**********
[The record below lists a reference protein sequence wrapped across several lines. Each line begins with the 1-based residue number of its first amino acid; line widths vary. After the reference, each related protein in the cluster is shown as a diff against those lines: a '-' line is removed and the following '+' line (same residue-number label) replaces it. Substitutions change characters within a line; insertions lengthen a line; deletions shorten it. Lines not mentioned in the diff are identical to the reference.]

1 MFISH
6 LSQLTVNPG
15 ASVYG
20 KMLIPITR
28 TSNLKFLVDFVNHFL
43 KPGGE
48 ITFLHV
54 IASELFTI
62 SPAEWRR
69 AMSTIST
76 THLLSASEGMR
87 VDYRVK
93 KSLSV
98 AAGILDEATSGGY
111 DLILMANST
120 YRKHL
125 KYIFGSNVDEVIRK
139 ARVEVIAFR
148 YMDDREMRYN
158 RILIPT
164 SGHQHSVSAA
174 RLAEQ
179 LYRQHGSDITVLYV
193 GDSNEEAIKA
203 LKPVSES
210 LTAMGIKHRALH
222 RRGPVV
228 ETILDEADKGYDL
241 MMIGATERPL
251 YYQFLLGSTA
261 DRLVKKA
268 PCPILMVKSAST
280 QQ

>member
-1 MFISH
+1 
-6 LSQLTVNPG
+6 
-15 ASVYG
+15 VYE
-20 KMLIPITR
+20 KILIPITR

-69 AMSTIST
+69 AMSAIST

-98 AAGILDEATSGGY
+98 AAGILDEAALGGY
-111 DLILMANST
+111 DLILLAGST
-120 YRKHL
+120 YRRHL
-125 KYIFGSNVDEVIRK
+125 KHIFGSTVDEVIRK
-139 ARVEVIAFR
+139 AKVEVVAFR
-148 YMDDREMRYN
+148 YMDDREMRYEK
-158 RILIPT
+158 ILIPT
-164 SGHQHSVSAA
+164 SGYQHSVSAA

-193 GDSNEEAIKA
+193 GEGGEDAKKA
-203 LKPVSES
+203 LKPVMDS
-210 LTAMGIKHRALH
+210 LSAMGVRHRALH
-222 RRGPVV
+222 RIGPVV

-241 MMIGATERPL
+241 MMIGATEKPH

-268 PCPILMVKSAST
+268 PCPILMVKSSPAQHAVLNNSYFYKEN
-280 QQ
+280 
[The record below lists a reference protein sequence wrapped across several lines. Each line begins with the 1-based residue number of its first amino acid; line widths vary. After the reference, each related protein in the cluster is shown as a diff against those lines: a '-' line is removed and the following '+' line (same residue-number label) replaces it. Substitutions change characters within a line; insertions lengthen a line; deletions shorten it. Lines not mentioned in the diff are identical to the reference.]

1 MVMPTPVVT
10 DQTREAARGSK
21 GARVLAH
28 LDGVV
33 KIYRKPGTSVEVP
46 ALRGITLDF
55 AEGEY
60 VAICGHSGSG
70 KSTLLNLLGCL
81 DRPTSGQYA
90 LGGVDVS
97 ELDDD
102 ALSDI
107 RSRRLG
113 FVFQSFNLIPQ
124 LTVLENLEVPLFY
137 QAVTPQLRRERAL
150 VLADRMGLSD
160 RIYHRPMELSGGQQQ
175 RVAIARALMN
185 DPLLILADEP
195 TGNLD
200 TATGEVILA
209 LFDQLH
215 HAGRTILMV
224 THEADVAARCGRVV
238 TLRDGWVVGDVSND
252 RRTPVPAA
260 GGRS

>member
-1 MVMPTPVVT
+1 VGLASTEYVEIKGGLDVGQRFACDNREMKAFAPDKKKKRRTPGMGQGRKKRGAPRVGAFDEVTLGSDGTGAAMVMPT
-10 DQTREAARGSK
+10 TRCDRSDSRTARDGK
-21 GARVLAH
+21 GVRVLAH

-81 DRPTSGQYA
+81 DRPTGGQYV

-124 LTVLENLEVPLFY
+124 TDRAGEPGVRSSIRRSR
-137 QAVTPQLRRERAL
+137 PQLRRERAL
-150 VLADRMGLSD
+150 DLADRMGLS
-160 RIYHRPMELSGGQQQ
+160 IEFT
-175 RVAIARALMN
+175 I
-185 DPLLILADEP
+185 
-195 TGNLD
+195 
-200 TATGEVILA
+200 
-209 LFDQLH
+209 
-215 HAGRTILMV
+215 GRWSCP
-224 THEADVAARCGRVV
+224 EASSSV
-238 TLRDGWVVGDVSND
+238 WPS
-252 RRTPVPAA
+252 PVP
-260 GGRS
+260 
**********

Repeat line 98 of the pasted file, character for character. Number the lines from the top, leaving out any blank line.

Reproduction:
195 TGNLD